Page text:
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Massage in Africa: Massage among the Khoesan of Namibia. Story and photographs by Dr Chris Low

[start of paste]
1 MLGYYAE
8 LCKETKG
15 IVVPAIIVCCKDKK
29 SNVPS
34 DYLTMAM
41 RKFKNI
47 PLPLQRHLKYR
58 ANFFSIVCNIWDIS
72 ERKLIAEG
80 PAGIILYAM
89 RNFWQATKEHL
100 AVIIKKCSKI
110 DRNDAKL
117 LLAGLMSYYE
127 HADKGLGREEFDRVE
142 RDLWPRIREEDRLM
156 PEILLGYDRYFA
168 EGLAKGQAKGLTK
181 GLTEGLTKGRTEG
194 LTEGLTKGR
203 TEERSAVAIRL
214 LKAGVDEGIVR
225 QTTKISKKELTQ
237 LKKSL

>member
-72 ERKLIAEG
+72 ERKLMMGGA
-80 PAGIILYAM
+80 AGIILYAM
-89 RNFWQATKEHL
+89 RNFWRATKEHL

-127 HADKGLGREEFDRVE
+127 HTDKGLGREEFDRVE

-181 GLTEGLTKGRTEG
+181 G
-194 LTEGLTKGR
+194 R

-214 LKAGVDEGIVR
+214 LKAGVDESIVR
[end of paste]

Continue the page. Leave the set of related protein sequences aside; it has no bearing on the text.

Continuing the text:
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Chris Low DO; Lic Ac: BA(Hons); MSc; DPhil, comes from a family of osteopaths and acupuncturists. His father was a founder member of ’s first acupuncture school, ‘The British College of Acupuncture’. Both he and his brother qualified as osteopaths and acupuncturists. After five years in full time practice, Chris returned to university to study archaeology, history of medicine and KhoeSan medicine and history. Chris is currently an ESRC Research Fellow at African Studies, Oxford University, completing a three years research project, ‘Animals in Bushman Medicine’. Dr Low would like to thank the ESRC for the continued support of his work. In 1918 ’s first female field anthropologist, Winifred Hoernlé, published an article concerning her findings amongst Nama living around the border of South Africa and Namibia. In her article Hoernlé briefly mentioned a Nama belief that organ misalignment or movement caused sickness. The Nama cure for such illness was to massage organs back to their correct respective positions. It was Hoernlé’s sparse remarks that set me on the track of KhoeSan massage. The Nama belong historically to a relatively homogenous hunting and herding southern African group collectively referred to as the KhoeSan. The group principally comprises of the San or Bushmen, the Nama or Khoekhoe and the Damara. Although the once popular idea of Bushman as relics from an ancient hunter-gatherer past has long since been dismissed, there are arguments that much of Bushman religion and medicine has distant roots. On this basis massage ideas and practices found amongst the KhoeSan may draw upon knowledge and routines that are possibly thousands of years old. Hoernlé’s reference to Nama massage was an unusual although not entirely unique observation around 1900. What is striking about her and the other comments, is that they received, and have subsequently received virtually no attention. For myself, someone brought up in a world of osteopathy and acupuncture, these massage ideas leapt from the page echoing osteopathic ideas of organ torsion or possibly movements of Qi. From a medical anthropology and historical point of view, my later training, this information strongly suggested an unappreciated Nama knowledge of anatomy, organ function and illness. Over the last nine years I have travelled extensively amongst the KhoeSan of South Africa, and on the path of not only what healing strategies these people employ but their medical reasoning. From the outset of my research it was readily apparent that my hunch concerning the ongoing importance of massage amongst the KhoeSan was correct. The briefest of time in rural revealed that ideas of organ movement and corrective massage were familiar to many Nama. In subsequent research I have found that similar ideas are held amongst Namibian Damara, Hai//om and Nharo and...